In today’s post I recount an epic battle between the Rules of Professional Conduct (tagline: saving clients from unscrupulous lawyers for over 100 years!) and the Uniform Arbitration Act (tagline: saving arbitration from hostile judges for 60 years!) in the Supreme Court of California. Spoiler alert: the Rules of Professional Conduct win.
The story in Sheppard, Mullin, Richter & Hampton, LLP v. J-M Manufacturing Co., 2018 WL 4137103 (Cal. Aug. 30, 2018), begins with a “large law firm” [ed: with too many names] taking over the defense of J-M in a qui tam action in federal court in March of 2010. The problem was that one of the public entities that had been identified as a real party in interest in the qui tam case was also a client of the firm (for employment matters). Because both clients had signed engagement letters with general language waiving potential conflicts, the firm concluded it could take on the qui tam action.
The SMRH firm defended J-M for just one year before its employment client moved to disqualify it. In that time, the firm had put in 10,000 hours defending J-M, and was still owed over one million dollars in fees. The district court disqualified the firm based on the firm’s failure to adequately inform the employment client and J-M of the adversity before obtaining waivers, as required by the Rules of Professional Conduct.
At that point, the law firm sought its million dollars of unpaid fees from J-M in a state court action, and J-M in turn sought disgorgement of the two million dollars it had already paid. The law firm successfully moved to compel arbitration, with the trial court dismissing J-M’s argument that the conflict of interest made the whole contract illegal and unenforceable. (And, the Court of Appeals refused a discretionary review which could have avoided the wasted fees of the arbitration.)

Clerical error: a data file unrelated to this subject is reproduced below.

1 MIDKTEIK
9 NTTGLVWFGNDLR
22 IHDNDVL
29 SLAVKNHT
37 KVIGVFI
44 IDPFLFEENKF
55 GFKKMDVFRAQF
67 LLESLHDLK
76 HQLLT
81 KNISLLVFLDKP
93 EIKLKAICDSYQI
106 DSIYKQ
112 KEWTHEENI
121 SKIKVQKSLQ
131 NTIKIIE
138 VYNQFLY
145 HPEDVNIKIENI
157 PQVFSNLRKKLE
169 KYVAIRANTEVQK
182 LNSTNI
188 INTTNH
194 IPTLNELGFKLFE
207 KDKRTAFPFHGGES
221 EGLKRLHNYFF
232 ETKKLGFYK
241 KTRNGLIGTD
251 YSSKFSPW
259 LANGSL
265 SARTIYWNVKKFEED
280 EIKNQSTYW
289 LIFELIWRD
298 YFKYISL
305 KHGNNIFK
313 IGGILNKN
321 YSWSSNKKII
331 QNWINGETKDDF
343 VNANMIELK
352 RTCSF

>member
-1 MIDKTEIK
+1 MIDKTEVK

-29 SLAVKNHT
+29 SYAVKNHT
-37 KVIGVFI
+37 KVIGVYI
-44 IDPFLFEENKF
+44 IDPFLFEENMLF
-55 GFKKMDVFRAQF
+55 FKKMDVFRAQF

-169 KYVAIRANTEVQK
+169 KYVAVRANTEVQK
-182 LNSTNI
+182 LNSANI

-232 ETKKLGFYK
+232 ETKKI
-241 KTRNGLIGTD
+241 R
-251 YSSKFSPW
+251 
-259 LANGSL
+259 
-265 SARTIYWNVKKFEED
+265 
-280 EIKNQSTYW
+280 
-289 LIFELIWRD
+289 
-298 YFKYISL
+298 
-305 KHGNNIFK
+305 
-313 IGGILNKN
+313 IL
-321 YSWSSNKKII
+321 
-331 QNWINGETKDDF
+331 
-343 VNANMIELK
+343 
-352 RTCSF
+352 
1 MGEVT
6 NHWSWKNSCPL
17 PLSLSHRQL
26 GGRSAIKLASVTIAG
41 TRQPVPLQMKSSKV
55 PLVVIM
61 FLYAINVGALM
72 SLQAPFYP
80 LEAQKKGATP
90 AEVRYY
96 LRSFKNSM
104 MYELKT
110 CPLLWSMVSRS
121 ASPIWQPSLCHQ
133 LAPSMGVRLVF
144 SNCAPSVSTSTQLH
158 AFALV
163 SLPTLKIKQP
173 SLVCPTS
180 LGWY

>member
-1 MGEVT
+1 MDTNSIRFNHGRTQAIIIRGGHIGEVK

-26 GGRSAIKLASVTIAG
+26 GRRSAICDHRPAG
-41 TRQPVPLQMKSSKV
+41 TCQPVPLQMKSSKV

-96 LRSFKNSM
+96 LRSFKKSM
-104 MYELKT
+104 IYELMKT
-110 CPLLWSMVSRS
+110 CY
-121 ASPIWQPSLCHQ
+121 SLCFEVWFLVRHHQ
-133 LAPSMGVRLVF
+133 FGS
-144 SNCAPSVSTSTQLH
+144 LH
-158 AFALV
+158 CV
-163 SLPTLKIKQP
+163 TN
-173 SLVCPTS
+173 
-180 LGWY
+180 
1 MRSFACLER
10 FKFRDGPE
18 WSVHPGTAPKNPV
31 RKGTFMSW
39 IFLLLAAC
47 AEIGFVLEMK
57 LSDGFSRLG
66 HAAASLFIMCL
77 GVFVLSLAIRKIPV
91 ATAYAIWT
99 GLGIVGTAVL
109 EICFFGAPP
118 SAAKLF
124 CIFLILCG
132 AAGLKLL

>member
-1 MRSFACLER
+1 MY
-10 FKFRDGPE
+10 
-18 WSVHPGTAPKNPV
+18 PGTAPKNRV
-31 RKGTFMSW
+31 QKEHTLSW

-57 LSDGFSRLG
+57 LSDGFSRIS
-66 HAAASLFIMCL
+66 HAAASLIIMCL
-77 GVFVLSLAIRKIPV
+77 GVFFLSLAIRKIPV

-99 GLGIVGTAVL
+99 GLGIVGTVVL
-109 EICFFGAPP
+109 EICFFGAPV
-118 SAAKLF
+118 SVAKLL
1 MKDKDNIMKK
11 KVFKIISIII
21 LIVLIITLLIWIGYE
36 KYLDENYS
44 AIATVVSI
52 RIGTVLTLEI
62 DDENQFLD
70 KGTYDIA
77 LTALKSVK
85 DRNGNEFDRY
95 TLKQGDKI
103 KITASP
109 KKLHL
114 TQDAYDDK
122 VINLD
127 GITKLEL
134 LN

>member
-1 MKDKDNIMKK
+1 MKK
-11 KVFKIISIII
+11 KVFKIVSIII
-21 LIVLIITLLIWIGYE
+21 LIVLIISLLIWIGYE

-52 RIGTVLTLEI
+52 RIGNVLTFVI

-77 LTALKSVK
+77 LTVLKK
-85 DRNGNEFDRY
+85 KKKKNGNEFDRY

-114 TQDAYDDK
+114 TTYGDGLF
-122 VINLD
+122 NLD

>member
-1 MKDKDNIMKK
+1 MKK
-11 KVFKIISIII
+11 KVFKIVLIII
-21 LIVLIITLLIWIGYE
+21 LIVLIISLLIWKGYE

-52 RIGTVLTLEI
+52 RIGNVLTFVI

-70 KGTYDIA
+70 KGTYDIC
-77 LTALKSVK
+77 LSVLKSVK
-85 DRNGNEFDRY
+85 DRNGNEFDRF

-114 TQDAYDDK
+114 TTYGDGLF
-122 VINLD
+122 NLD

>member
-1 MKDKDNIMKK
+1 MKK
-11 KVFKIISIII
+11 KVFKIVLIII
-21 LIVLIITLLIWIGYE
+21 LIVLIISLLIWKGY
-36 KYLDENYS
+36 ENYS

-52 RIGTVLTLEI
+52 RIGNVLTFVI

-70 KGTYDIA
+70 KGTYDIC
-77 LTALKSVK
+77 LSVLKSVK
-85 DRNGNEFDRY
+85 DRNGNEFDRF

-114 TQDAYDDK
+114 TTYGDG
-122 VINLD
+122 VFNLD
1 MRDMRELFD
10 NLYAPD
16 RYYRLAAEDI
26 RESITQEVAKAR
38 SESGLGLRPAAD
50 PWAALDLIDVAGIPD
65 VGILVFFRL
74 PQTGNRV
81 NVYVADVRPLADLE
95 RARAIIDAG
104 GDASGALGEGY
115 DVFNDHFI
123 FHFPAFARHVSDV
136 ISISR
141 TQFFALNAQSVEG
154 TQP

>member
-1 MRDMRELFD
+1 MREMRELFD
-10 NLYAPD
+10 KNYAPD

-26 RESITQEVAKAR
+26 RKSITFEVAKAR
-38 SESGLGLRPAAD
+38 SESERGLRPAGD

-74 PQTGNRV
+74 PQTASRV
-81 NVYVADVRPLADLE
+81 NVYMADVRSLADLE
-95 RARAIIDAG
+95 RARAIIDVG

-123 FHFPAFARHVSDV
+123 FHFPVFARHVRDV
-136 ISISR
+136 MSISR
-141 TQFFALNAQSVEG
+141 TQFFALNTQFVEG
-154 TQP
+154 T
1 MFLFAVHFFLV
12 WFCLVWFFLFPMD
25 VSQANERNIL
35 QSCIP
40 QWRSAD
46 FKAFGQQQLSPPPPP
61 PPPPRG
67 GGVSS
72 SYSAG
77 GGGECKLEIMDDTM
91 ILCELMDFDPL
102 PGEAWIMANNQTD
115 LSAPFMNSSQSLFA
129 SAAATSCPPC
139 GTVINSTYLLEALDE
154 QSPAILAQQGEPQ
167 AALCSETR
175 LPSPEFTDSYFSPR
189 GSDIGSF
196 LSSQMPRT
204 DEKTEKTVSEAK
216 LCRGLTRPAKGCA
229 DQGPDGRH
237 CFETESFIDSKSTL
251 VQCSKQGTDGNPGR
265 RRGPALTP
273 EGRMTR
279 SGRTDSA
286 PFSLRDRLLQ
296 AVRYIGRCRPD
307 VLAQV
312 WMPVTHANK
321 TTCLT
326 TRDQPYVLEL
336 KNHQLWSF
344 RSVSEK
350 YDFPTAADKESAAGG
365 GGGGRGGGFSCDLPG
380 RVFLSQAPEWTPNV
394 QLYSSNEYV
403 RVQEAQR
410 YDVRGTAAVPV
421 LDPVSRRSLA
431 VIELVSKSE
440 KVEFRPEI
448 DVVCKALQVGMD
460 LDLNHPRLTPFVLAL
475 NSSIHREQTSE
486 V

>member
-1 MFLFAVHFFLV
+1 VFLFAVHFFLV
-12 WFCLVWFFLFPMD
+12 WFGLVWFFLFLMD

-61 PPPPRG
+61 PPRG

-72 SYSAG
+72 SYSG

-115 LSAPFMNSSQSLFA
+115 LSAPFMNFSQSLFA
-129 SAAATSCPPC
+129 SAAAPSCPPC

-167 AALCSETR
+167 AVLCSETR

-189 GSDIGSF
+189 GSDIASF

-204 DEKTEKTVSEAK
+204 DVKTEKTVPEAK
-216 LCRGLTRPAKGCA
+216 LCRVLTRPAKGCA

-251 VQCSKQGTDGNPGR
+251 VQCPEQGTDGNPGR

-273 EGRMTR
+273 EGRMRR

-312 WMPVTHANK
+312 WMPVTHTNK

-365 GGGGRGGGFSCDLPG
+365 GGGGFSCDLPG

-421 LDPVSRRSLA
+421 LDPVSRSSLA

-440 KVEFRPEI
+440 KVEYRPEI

A panel of arbitrators awarded the law firm more than $1.3 million. The parties were then back in state court with cross-motions to confirm and vacate the award. The trial court confirmed the award. However, the Court of Appeal reversed.
On appeal, the Supreme Court of California agreed that the arbitration award must be vacated. It rested its decision on precedent from 1949, noting that “an agreement to arbitrate is invalid and unenforceable if it is made as part of a contract that is invalid and unenforceable because it violates public policy.” In this case, the court found that the Rules of Professional Conduct were an expression of public policy, such that a violation of those rules could render an arbitration agreement void. And it also found that the firm’s failure to give both of its clients notice of the actual adversity, and obtain informed consent of the representation, was a violation that tainted the entire contract and made it illegal. (For you ethics geeks, the rule violated was 3-310(C)(3).)
Because the contract between the law firm and J-M was unenforceable, the court found the firm was “not entitled to the benefit of the arbitrators’ decision” and the parties could resume “where they were before the case took its unwarranted detour to arbitration.” (Not sure why the court refused to say it was vacating the arbitration award.) But, don’t shed too many tears for the lawyers. The law firm will be able to argue in the trial court regarding whether it is entitled to any of its fees under the equitable doctrine of quantum meruit. (Two judges dissented from that last part, finding that the ethical conflict should prevent the firm from recovering at all.)
I leave it to other blogs to discuss the ethical issues for lawyers present here, and to therapists and firm counsel to address the rising panic that lawyers may feel when reading this opinion. For my purpose, this case is further demonstration that the type of arbitration agreement that is most susceptible to arguments of invalidity is the one between an attorney and client. (Recall the recent decision in Maine.) It is also interesting in that it does not discuss whether J-M “waived” its objection to arbitrability at all by participating in the arbitration, indeed there is no discussion of whether or how often J-M raised its objection during the arbitration. That is a sharp contrast to the rule cited by the 9th Circuit in the Asarco decision (summarized last post), and an example of how inconsistent the rules are regarding waiver.